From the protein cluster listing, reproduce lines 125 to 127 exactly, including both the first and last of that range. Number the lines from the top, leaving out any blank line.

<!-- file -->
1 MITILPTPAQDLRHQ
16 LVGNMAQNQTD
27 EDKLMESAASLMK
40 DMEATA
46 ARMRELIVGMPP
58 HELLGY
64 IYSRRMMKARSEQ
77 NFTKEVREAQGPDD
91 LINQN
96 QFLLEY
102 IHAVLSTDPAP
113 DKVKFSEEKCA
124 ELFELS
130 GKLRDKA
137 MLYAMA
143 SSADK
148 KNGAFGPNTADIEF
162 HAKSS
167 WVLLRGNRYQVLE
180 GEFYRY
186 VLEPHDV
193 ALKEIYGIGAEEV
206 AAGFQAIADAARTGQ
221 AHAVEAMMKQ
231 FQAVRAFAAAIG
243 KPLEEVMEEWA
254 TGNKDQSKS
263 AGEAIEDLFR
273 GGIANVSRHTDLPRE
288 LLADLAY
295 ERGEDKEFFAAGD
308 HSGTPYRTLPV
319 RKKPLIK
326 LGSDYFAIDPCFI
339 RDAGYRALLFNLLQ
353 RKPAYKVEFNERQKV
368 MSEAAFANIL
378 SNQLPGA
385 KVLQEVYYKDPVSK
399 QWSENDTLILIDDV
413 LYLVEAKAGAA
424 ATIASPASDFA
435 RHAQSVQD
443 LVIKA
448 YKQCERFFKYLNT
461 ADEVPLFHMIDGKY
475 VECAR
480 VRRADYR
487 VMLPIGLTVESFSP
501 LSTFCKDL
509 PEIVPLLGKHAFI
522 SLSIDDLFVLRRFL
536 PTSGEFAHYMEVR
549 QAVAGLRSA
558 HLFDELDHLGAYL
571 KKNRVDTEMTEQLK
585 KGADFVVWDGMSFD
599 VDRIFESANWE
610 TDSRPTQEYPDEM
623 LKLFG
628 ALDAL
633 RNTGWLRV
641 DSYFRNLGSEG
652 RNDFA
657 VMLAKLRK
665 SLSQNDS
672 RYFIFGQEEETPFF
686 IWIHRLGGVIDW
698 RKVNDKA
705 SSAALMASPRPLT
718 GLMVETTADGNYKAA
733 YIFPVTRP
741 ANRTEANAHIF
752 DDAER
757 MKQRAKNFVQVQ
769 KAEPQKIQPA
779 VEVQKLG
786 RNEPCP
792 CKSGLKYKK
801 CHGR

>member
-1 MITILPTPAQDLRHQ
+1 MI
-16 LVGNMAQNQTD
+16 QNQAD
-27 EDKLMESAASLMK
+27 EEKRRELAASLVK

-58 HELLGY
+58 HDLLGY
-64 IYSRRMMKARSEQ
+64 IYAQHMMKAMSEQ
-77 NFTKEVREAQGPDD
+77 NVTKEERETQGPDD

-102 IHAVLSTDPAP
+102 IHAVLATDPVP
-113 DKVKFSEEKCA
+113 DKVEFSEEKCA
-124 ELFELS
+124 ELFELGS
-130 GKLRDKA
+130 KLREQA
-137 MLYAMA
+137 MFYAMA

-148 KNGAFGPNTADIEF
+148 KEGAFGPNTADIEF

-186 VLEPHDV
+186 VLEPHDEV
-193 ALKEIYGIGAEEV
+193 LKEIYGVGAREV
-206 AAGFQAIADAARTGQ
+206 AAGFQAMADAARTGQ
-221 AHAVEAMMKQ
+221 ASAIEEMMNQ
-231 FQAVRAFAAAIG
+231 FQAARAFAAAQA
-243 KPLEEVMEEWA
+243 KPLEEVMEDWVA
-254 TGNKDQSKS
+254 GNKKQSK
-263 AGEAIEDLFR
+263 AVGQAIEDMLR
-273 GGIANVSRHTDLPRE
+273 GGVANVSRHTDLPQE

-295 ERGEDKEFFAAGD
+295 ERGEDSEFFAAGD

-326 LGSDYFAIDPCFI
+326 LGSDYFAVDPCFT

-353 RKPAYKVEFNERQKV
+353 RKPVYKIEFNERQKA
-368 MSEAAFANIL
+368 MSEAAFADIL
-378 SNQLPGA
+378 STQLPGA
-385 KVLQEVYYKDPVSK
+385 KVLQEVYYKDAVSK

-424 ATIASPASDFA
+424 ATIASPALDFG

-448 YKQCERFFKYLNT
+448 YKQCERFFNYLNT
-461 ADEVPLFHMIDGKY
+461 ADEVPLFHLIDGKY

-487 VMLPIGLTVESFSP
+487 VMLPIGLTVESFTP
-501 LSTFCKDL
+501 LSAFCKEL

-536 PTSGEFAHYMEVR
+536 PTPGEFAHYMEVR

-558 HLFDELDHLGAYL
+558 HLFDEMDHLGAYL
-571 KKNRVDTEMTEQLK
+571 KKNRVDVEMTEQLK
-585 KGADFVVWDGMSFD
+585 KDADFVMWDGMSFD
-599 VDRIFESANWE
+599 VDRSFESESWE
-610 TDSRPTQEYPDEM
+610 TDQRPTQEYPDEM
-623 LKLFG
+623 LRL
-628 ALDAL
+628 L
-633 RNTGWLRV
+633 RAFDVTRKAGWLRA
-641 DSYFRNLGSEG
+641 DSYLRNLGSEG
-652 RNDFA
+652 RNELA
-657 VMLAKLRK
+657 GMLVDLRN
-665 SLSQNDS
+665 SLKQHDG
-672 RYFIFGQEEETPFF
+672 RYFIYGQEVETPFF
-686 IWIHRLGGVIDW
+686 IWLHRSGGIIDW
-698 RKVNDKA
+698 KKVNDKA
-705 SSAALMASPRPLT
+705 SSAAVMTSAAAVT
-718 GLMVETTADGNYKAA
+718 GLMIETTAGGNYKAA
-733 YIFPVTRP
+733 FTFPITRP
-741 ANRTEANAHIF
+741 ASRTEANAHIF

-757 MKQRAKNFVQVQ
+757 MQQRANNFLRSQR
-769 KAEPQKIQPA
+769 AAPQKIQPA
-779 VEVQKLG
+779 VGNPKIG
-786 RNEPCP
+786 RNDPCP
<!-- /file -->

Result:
+295 ERGEDSEFFAAGD

-326 LGSDYFAIDPCFI
+326 LGSDYFAVDPCFT